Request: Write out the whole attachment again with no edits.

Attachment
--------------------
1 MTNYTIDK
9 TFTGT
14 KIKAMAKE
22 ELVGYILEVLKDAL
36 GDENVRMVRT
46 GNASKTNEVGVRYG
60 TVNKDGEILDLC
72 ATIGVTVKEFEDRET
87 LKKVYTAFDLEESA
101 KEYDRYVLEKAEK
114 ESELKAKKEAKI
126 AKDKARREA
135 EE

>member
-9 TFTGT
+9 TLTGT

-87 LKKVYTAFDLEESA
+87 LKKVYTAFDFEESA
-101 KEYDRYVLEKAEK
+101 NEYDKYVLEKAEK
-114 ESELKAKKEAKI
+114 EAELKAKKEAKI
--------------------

1 MTNYTIDK
9 TFTGT
14 KIKAMAKE
22 ELVGYILEVLKDAL
36 GDENVRMVRT
46 GNASKTNEVGVRYG
60 TVNKDGEILDLC
72 ATIGVTVKEFEDRET
87 LKKVYTAFDLEESA
101 KEYDRYVLEKAEK
114 ESELKAKKEAKI
126 AKDKARREA
135 EE

>member
-9 TFTGT
+9 TLTGT

-87 LKKVYTAFDLEESA
+87 LKKVYTAFDFEESA
-101 KEYDRYVLEKAEK
+101 NEYDKYVLEKAEK
-114 ESELKAKKEAKI
+114 EAELKAKKEAKI